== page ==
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Front Mol Neurosci. 2013 May 28;6:14. doi: 10.3389/fnmol.2013.00014. eCollection 2013.

Alcohol and NMDA receptor: current research and future direction.

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  • 1Department of Biochemistry and Biotechnology Core Facility, Kansas State University Manhattan, KS, USA.

Abstract

The brain is one of the major targets of alcohol actions. Most of the excitatory synaptic transmission in the central nervous system is mediated by N-methyl-D-aspartate (NMDA) receptors. However, one of the most devastating effects of alcohol leads to brain shrinkage, loss of nerve cells at specific regions through a mechanism involving excitotoxicity, oxidative stress. Earlier studies have indicated that chronic exposure to ethanol both in vivo and in vitro, increases NR1 and NR2B gene expression and their polypeptide levels. The effect of alcohol and molecular changes on the regulatory process, which modulates NMDAR functions including factors altering transcription, translation, post-translational modifications, and protein expression, as well as those influencing their interactions with different regulatory proteins (downstream effectors) are incessantly increasing at the cellular level. Further, I discuss the various genetically altered mice approaches that have been used to study NMDA receptor subunits and their functional implication. In a recent countable review, epigenetic dimension (i.e., histone modification-induced chromatin remodeling and DNA methylation, in the process of alcohol related neuroadaptation) is one of the key molecular mechanisms in alcohol mediated NMDAR alteration. Here, I provide a recount on what has already been achieved, current trends and how the future research/studies of the NMDA receptor might lead to even greater engagement with many possible new insights into the neurobiology and treatment of alcoholism.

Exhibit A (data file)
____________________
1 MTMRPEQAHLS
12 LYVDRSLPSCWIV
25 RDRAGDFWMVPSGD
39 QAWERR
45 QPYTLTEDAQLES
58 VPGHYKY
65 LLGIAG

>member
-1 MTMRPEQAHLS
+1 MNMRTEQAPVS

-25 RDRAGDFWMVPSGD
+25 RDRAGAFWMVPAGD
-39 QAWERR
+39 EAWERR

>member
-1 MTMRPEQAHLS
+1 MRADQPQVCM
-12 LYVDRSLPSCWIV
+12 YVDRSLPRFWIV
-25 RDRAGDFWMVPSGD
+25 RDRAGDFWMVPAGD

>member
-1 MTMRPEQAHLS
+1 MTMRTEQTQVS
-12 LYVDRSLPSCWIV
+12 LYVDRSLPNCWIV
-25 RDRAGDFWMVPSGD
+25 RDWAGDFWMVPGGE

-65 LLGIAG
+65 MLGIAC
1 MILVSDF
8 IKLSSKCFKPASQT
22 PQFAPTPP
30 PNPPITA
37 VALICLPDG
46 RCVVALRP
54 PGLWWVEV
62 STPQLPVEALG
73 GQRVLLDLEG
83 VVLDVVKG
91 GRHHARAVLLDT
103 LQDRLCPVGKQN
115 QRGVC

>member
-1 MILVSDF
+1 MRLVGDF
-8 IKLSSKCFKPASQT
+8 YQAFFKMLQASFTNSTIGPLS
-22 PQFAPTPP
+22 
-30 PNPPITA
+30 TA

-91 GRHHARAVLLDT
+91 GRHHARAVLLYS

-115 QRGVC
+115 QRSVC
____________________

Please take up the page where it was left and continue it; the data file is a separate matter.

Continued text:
KEYWORDS:

NMDA receptor; RNA-binding protein; alcohol; epigenetic; fetal cortical neurons; glutamate; splice variant; transcription

PMID:
23754976
[PubMed]
PMCID:
PMC3664776
Free PMC Article
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